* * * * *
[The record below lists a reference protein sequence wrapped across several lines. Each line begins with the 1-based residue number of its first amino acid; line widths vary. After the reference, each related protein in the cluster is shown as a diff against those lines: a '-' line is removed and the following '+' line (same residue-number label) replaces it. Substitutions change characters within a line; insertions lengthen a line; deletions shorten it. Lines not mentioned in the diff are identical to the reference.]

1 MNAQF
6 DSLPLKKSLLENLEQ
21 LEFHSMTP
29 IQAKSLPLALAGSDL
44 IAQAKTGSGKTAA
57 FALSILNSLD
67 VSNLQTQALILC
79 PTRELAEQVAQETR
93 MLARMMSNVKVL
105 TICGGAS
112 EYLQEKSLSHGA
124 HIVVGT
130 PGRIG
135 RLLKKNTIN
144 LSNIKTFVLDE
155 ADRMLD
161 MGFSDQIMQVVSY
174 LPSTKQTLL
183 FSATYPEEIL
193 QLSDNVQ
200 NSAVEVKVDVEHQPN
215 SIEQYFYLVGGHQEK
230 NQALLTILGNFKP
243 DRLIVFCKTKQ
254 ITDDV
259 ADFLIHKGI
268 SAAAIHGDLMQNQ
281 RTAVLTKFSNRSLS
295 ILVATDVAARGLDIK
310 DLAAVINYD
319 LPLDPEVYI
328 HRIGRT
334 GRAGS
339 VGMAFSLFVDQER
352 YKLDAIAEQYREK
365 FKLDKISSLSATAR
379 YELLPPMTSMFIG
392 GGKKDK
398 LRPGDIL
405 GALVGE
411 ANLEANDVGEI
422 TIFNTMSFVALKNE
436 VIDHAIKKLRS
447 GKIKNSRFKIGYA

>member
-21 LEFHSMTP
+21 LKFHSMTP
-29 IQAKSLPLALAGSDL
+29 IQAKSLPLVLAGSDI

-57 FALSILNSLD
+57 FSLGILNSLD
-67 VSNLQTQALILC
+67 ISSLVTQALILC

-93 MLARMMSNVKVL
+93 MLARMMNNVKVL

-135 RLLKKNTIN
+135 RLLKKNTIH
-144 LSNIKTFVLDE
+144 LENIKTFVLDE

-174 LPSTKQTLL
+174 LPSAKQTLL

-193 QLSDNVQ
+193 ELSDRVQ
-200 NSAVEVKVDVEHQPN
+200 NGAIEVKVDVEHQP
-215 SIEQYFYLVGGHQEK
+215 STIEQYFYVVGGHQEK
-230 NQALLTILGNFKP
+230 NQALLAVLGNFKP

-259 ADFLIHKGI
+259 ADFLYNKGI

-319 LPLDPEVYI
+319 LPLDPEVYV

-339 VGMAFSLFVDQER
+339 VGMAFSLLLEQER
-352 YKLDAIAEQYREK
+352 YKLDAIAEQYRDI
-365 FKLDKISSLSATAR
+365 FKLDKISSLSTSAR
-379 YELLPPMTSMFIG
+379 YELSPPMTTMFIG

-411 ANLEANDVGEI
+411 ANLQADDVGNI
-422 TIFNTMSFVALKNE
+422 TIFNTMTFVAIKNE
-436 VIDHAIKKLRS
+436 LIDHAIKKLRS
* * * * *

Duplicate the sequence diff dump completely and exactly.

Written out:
[The record below lists a reference protein sequence wrapped across several lines. Each line begins with the 1-based residue number of its first amino acid; line widths vary. After the reference, each related protein in the cluster is shown as a diff against those lines: a '-' line is removed and the following '+' line (same residue-number label) replaces it. Substitutions change characters within a line; insertions lengthen a line; deletions shorten it. Lines not mentioned in the diff are identical to the reference.]

1 MNAQF
6 DSLPLKKSLLENLEQ
21 LEFHSMTP
29 IQAKSLPLALAGSDL
44 IAQAKTGSGKTAA
57 FALSILNSLD
67 VSNLQTQALILC
79 PTRELAEQVAQETR
93 MLARMMSNVKVL
105 TICGGAS
112 EYLQEKSLSHGA
124 HIVVGT
130 PGRIG
135 RLLKKNTIN
144 LSNIKTFVLDE
155 ADRMLD
161 MGFSDQIMQVVSY
174 LPSTKQTLL
183 FSATYPEEIL
193 QLSDNVQ
200 NSAVEVKVDVEHQPN
215 SIEQYFYLVGGHQEK
230 NQALLTILGNFKP
243 DRLIVFCKTKQ
254 ITDDV
259 ADFLIHKGI
268 SAAAIHGDLMQNQ
281 RTAVLTKFSNRSLS
295 ILVATDVAARGLDIK
310 DLAAVINYD
319 LPLDPEVYI
328 HRIGRT
334 GRAGS
339 VGMAFSLFVDQER
352 YKLDAIAEQYREK
365 FKLDKISSLSATAR
379 YELLPPMTSMFIG
392 GGKKDK
398 LRPGDIL
405 GALVGE
411 ANLEANDVGEI
422 TIFNTMSFVALKNE
436 VIDHAIKKLRS
447 GKIKNSRFKIGYA

>member
-21 LEFHSMTP
+21 LKFHSMTP
-29 IQAKSLPLALAGSDL
+29 IQAKSLPLVLAGSDI

-57 FALSILNSLD
+57 FSLGILNSLD
-67 VSNLQTQALILC
+67 ISSLVTQALILC

-93 MLARMMSNVKVL
+93 MLARMMNNVKVL

-135 RLLKKNTIN
+135 RLLKKNTIH
-144 LSNIKTFVLDE
+144 LENIKTFVLDE

-174 LPSTKQTLL
+174 LPSAKQTLL

-193 QLSDNVQ
+193 ELSDRVQ
-200 NSAVEVKVDVEHQPN
+200 NGAIEVKVDVEHQP
-215 SIEQYFYLVGGHQEK
+215 STIEQYFYVVGGHQEK
-230 NQALLTILGNFKP
+230 NQALLAVLGNFKP

-259 ADFLIHKGI
+259 ADFLYNKGI

-319 LPLDPEVYI
+319 LPLDPEVYV

-339 VGMAFSLFVDQER
+339 VGMAFSLLLEQER
-352 YKLDAIAEQYREK
+352 YKLDAIAEQYRDI
-365 FKLDKISSLSATAR
+365 FKLDKISSLSTSAR
-379 YELLPPMTSMFIG
+379 YELSPPMTTMFIG

-411 ANLEANDVGEI
+411 ANLQADDVGNI
-422 TIFNTMSFVALKNE
+422 TIFNTMTFVAIKNE
-436 VIDHAIKKLRS
+436 LIDHAIKKLRS